Mineral systems based on the number of species-defining chemical elements in minerals: their diversity, complexity, distribution, and mineral evolution of Earth's crust

Krivovichev V. G., Charykova M. V., Krivovichev S. V.

Zapiski RMO (Proceedings of the Russian Mineralogical Society). 2020. V. 149. N 1. P. 1-22


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Language: Russian


The chemical diversity of minerals can be analyzed in terms of the concept of mineral systems, defined by the set of chemical elements essential for defining a mineral species. Only species-defining elements are considered to be essential. According to this approach, all minerals are classified into ten types of mineral systems with the number of essential components ranging from 1 to 10. For all known minerals, only 70 chemical elements act as essential species-defining constituents. Using this concept of mineral systems, various geological objects may be compared from the viewpoint of their mineral diversity: for example, alkaline massifs (Khibiny, Lovozero, in Russia, and Mont Saint-Hilaire, in Canada), evaporate deposits (Inder, in Kazakhstan, and Searles Lake, in the USA), fumaroles of active volcanoes (Tolbachik, in Kamchatka, and Volcano, in Sicily, Italy) and hydrothermal deposits (Otto Mountain, in the USA, and El Dragon, in Bolivia). Correlations between chemical and structural complexities of minerals were analysed using a total of 5240 datasets on their chemical compositions and 3989 datasets on crystal structures of minerals. Statistical analysis shows that there are strong and positive correlations (R2 > 0.95) between chemical and structural complexities and the number of different chemical elements in a mineral. Analysis of relations between chemical and structural complexities provides strong evidence that there is an overall trend of increasing structural complexity together with increase of the chemical complexity. Following R.Hazen, there were considered four groups of minerals representing four stages of the mineral evolution: (I) “Ur-minerals”, (II) minerals from chondrite meteorites, (III) Hadean minerals, and (IV) contemporary minerals. Obtained data have showed that the number of species-defining elements in minerals and their mean contents are increasing regularly and significantly from the stage I to stage IV. Analyses of mean chemical and structural complexities in these four groups demonstrate that both are gradually increasing in the course of mineral evolution. The increasing complexity follows an overall trend: the more complex minerals were formed with passage of the geological time, without replacing the simpler ones. Observed correlations between chemical and structural complexities understood in terms of the Shannon information suggest that the chemical differentiation is the major force driving the increase of complexity of minerals in the course of geological time.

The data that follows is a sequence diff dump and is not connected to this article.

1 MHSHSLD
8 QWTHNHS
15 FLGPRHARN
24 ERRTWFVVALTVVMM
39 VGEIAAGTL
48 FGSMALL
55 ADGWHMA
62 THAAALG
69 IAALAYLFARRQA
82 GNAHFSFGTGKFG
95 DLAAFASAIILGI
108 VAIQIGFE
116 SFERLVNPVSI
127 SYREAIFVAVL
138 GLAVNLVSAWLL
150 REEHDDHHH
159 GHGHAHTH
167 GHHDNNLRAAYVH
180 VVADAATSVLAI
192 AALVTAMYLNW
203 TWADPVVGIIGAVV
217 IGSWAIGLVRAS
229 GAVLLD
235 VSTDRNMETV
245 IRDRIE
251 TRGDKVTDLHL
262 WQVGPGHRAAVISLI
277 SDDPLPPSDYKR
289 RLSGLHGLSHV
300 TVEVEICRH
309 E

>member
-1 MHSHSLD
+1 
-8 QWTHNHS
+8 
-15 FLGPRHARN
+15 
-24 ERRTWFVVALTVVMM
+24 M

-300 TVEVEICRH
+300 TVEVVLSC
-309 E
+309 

Keywords: mineral species, species-defining elements, crystal-chemical formula, mineral systems, structural and chemical complexity, mineral evolution, chemical differentiation